My dad always wanted me to be a golfer. He and my mother took grainy VHS tapes of me in diapers making shots out of greenside bunkers. The game was so important to him that my mother tells me my first words were “golf ball.”
But I hated the game.
Some of my many gripes were legitimate. The summers spent in Massachusetts far from our home in Wisconsin made playing golf there feel like exile. While my father’s favorite time to play was just past sunrise, my preference was deep into his afternoon nap. When we played, it was nearly always with his boring friends and older relatives.
Back then, I didn’t have the right mind-set. Golf is a game of doing the same thing well, over and over, while keeping a level head when that inevitably doesn’t happen. I never had the patience to practice, to take lessons, or to find my way out of the mental holes I would dig for myself after a bad shot. I took my frustrations out on myself and on my dad. I’d yell at him for making me play too fast, for making me play tired, for making me play at all. And God help him if he offered me unsolicited swing tips.
During my freshman year at Tufts, I got a call from my mom. “I don’t want you to worry, but . . . ”
She told me that my dad had collapsed. An initial diagnosis of dehydration had given way to something more serious — he would need an emergency quintuple bypass. Then she handed the phone to my dad.
“Jamie,” he said through sobs, “remember to spread my ashes on the third green.”
I knew exactly what he meant. The course in Marion where we’d golfed during my summers in Massachusetts has one famous hole: a short but difficult par 3 that requires hitting a tee shot over water to an island green surrounded by a sea of sand.
“Dad, you’re going to be fine,” I replied, desperately searching for a way to reassure him. “But, if you’re not, there’s no way I’m putting you on that green. I’ll spread them where you always end up — short, to the right and in the trap.”
Thankfully, he survived his surgery. But complications followed: He suffered a series of strokes that left his left side weak. This changed his golf game dramatically. I began to beat him for the first time in my life — a milestone neither of us felt like celebrating.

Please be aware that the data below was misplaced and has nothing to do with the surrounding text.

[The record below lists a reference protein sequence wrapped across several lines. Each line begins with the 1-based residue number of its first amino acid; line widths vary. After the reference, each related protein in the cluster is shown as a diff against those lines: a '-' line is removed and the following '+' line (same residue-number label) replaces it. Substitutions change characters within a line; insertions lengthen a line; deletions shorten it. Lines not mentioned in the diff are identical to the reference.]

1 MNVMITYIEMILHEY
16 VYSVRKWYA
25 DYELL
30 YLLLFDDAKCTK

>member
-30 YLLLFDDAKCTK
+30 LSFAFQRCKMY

In the summers since, I’ve spent less time in Massachusetts and even less playing golf. But I’ve been surprised to find myself yearning to play more than ever.
Golf is much more fun for me now because I’ve changed, too. I’ve become more patient with myself and others. I’ve made more friends who like to golf and played some rounds with them. Through their eyes, I’ve realized how beautiful the course is and how lucky I’ve been to play there. I’ve become more curious and learned that my dad’s love of being the first off the tee in the morning was inherited from his dad. But more than anything else, the joy I feel for the game now is because I get four unbroken hours to just walk and talk with my dad.
But my joy is tempered with regret because, as golf has become physically difficult for him, I’m starting to anticipate when we won’t be able to play anymore. I wish I’d been better when I was younger; I wish that I’d appreciated his time more. But, like a bad shot, the past can’t be changed. All that’s left is to play the ball as it lies.
Jamie Hoagland is a writer in Brooklyn. Send comments to email@example.com. TELL YOUR STORY. Email your 650-word essay on a relationship to firstname.lastname@example.org. Please note: We do not respond to submissions we won’t pursue.